Clock, the time-keeper, is our central machine. This machine dictates our every movement. There are different levels of time. At the lowest level, time is perceived only in the sense of duration. At the highest level, time is ‘eternal now’; when there is ‘eternal now’, there is no ‘after’. This will be the time when time will end. In other words, time will end when one attains the highest Level of being. The paradox is that, when time will end, all activity will cease (“the end of time would be the end of endings”) and there will be no hope of attaining the highest imaginable level of being. When, and if, time ends, there will be no witnesses. We would never be able to beat the clock, because, for that, we will have to move faster than the speed of light, and that is not possible. We should do what we can do, with time. We should know how to spend our time. We should know how to reach on time.
Mahatma Gandhi was never late for an appointment. One of his most preferred material possessions was his lady watch (Ingersoll pocket watch) that “never left his side”. Nina Martyris rightly calls him “the most punctual man in India”. His watch stopped when Gandhiji breathed his last, on 30 January, 1948. The final check-out time was precisely 5:12 pm. That day Gandhiji was late for his evening prayer meeting.
Gandhiji believed that we are merely trustees of our time. “It is not ours. It belongs to the nation and we are trustees for the use of it.” Whenever he gave time to someone, along with it he gave his undivided attention. He was equally careful that he was not giving more time than is required to anybody. Gandhiji was among the few exceptions in a country like ours where “the preoccupation is with eternity, and little measures of time are hardly ever noticed.”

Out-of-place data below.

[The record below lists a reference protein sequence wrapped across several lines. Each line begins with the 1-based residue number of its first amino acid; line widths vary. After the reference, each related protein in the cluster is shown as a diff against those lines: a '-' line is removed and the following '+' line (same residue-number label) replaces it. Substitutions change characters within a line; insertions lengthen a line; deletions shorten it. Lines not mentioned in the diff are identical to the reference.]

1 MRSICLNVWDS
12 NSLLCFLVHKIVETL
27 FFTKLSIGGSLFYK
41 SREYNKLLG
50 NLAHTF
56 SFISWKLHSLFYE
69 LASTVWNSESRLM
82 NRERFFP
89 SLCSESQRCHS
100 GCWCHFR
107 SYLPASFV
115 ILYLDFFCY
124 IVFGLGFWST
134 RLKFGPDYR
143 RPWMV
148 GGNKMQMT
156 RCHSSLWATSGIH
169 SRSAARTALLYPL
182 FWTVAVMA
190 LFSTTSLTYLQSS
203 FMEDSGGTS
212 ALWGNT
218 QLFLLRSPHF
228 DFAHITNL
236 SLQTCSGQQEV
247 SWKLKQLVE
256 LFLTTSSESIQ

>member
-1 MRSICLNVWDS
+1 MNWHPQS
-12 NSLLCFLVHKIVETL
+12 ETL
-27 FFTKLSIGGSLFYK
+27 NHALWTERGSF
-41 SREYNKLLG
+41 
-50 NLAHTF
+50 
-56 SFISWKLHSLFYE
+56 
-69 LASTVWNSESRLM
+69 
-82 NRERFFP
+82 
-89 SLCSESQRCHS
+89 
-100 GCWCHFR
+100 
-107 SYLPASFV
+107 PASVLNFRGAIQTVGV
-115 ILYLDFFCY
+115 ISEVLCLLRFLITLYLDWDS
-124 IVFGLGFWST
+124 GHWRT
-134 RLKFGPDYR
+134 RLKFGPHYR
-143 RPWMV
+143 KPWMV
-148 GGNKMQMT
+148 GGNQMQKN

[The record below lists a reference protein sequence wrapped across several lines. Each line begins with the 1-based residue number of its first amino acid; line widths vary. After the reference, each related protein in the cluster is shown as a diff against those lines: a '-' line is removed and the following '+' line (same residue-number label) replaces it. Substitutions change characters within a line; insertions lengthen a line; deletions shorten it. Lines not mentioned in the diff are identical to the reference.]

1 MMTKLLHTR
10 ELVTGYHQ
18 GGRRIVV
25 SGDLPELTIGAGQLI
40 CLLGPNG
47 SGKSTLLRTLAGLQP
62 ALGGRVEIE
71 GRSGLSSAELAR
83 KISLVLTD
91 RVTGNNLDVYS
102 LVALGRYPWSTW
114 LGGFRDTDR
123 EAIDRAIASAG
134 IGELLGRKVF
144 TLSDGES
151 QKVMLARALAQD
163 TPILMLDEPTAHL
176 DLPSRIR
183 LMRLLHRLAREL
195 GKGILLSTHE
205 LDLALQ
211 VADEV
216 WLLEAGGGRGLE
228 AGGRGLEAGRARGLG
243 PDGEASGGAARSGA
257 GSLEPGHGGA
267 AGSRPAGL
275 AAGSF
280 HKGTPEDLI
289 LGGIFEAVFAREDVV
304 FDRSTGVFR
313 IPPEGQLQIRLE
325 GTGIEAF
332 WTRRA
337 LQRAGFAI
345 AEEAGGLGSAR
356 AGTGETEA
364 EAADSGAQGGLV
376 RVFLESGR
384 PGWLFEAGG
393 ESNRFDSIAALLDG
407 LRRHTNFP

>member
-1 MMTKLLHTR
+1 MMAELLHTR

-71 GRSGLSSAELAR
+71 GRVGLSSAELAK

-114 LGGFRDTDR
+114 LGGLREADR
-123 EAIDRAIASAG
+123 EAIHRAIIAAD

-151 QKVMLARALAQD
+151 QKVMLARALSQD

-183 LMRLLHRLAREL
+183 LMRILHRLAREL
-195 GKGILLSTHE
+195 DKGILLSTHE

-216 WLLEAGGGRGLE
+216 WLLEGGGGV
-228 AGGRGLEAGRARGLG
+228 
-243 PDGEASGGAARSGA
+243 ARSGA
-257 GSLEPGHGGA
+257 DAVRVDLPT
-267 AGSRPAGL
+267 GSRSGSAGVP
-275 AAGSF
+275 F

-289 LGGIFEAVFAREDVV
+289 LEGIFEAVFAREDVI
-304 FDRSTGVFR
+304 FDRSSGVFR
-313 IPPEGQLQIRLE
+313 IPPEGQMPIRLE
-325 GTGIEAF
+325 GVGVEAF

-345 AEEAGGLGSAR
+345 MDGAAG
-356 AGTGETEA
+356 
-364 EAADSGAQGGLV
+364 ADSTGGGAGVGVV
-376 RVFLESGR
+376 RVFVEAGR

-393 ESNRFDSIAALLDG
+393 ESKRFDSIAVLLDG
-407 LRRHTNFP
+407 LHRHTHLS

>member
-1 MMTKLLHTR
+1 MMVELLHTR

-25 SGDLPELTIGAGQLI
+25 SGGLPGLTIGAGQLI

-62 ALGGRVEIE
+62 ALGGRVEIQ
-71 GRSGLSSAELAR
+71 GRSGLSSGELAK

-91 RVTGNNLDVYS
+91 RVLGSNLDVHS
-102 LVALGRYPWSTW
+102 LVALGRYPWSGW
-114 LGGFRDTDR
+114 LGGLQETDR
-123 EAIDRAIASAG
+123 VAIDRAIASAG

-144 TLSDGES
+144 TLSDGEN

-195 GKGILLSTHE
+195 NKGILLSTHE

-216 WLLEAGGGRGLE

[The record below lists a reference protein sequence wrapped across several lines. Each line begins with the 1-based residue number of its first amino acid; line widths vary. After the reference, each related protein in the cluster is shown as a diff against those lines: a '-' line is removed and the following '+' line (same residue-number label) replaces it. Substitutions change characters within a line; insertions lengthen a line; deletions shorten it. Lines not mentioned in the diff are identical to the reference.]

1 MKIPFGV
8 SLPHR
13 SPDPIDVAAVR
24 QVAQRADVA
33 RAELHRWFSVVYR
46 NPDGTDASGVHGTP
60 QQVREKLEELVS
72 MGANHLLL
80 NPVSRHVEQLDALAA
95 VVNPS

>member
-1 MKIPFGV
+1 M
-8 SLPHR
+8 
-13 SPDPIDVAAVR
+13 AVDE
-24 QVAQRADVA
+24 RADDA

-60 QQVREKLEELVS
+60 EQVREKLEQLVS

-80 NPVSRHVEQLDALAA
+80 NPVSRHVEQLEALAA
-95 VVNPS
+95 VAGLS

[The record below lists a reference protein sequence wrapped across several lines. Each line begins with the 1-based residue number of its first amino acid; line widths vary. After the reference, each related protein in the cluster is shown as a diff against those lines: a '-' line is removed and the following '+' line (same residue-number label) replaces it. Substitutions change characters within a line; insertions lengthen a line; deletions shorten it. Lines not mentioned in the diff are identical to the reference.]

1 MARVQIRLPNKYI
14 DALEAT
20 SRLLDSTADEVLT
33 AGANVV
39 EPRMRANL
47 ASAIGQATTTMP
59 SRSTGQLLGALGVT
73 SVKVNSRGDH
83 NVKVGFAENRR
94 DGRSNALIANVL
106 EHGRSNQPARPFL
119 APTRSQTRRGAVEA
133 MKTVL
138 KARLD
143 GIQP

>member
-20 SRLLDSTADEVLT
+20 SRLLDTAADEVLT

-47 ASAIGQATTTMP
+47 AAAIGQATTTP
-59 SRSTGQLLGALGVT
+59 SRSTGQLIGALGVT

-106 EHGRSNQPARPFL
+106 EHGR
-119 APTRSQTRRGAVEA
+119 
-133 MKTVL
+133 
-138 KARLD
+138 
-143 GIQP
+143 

The end of one moment is the beginning of another moment. Aristotle said that time neither has a beginning nor end. Time is relative; a second today is not the same as a second tomorrow. We are constantly changing and so are the facts around us. Fast changing facts, like the principles of politicians, have very short half-lives. On the other hand, slow-changing facts, like the height and the location of Mount Everest, have very large half-lives, nevertheless have half-lives. The author of The Half-Life of Facts, Samuel Arbesman, argues that “Far better than learning facts is learning how to adapt to changing facts.” His message: embrace change rather than fight it. The wise advise us to keep some time for ourselves. One shouldn’t feel guilty that he has free time. Free time is good time. It is also useful to know that happy times are best remembered when we are happy.
Bipin Chandra Pal beautifully describes the Indian psyche in his book The Soul of India. He says that India is more transcendental than formal, more metaphysical than scientific, more imaginative than positive, more idealistic than realistic. Indian values are more intellectual than physical, internal than external, emotional than rational. For example, when one walks a mile to meet a friend, he feels he walked only a few steps. If he has to go for an unpleasant work, he will say he walked a mile when in reality he might have walked only a few steps. “When a friend meeting a friend after a few weeks says — when I have not seen you for ages — he really neither exaggerates nor lies, but simply applies his own inner emotional standard to the measurement of our time”.
(The writer is a biotechnologist and ED, Birla Institute of Scientific Research, Jaipur)
Columnist: 
Purnendu Ghosh
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